Youngest Environmentalist Ever? How This 14-Year Old Is Changing The Planet
Tomorrow, visitors will gather in the Georgia State Capitol building to celebrate the first annual Plastic Pollution Awareness Day—an occasion that will encourage people to cut down on plastic consumption. Artists, speakers, and environmentalists will speak out about the importance of low-impact living as February 15 is officially declared a state holiday the Senate floor. The day will culminate in a presentation by the impassioned activist who made it all happen—an eighth grader named Hannah Testa.
You don't have to wait until you're older; you can do it now.
It all started with a simple concept: "Since I was a little girl my parents really taught me to treat animals and the environment the way I'd want to be treated," Testa tells mbg. For her, that meant stocking up on reusable bags and eco-friendly lunch boxes, recycling whenever possible, tending to a homegrown organic garden, and raving about the world's most underrated holiday to classmates (Earth Day, of course).
A few years ago, Plastic Paradise, a documentary on the Great Pacific garbage patch, inspired her to hone in on plastic pollution in particular. After all, the average American goes through 185 pounds of plastic a year, and 50 percent of the plastic is thrown away after just one use.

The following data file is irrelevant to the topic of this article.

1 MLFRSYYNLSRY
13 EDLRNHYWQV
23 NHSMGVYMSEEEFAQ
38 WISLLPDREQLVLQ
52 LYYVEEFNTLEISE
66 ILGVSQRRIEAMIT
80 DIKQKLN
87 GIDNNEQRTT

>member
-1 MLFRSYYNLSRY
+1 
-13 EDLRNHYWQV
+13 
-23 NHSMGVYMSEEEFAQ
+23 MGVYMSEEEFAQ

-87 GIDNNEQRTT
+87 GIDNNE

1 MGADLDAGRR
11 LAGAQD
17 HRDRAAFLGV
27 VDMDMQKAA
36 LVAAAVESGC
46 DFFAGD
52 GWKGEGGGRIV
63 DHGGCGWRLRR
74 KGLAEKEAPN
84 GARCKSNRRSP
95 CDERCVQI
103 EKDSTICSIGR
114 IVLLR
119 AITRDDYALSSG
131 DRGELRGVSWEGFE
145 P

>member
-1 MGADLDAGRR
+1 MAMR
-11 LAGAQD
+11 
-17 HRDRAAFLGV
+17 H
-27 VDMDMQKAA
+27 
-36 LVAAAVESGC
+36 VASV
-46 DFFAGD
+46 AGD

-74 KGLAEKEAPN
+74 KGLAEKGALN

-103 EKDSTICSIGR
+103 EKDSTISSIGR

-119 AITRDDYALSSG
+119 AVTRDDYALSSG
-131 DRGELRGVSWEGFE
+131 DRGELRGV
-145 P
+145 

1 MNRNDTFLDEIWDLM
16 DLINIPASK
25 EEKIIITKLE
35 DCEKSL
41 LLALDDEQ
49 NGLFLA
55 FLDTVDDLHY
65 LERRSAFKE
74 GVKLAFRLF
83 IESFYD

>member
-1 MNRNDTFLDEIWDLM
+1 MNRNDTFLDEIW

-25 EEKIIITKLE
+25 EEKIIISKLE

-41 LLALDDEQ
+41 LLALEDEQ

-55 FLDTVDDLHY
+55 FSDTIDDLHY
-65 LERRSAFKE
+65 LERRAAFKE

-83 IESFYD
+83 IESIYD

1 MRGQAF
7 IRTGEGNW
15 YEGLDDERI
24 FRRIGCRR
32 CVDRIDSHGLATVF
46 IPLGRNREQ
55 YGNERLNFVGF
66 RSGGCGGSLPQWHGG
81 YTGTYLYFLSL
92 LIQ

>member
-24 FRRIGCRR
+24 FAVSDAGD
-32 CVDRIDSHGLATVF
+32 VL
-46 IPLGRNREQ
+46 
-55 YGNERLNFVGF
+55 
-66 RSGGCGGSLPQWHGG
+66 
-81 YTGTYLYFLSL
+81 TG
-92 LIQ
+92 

"The movie really opened my eyes to what's happening to our animal species in their oceans—and how it's all getting back to us." But it wasn't enough for Hannah to reduce her own plastic waste; she wanted to inspire others to do the same. Once she convinced her local library to hold a public screening of the film and saw nearly 100 people turn up to learn more, she was inspired to spread the message further.
Fast-forward to today, and Testa has spoken to crowds of over 400 people ("You can't even tell she's nervous up there; she's awesome," beams her dad), accepted more "Student of the Year" and "Eco-Ambassador" awards than you can count, and traveled the country spreading a plastic-free message—all by the ripe old age of 14.
Her campaign has made her a local legend of sorts, garnering the attention of GA senator Michael Williams, who's helping to bring Plastic Pollution Awareness Day to life.
Hannah hopes that tomorrow's holiday serves as a reminder that you're never too young, too this, too that, to make a difference.
"A lot of my peers are surprised that someone their age can accomplish this much, and it encourages them to do more," she says. "When you're younger, you see a lot of adults making a difference and you think 'Wow, when I'm older I want to do something like that.' But you don't have to wait until you're older; you can do it now."
By sharing artists like Benjamin Von Wong, who crafts mesmerizing scenes using plastic bottles, and giving ideas on how everyone can do their part to cut down on plastic, she hopes that the event inspires other young people to start something similar in their own communities. Now that's something worth missing school for.
If you want to help support Hannah's message, head to her website and check out these mpg-approved resources for easy ways to cut down on your consumption:
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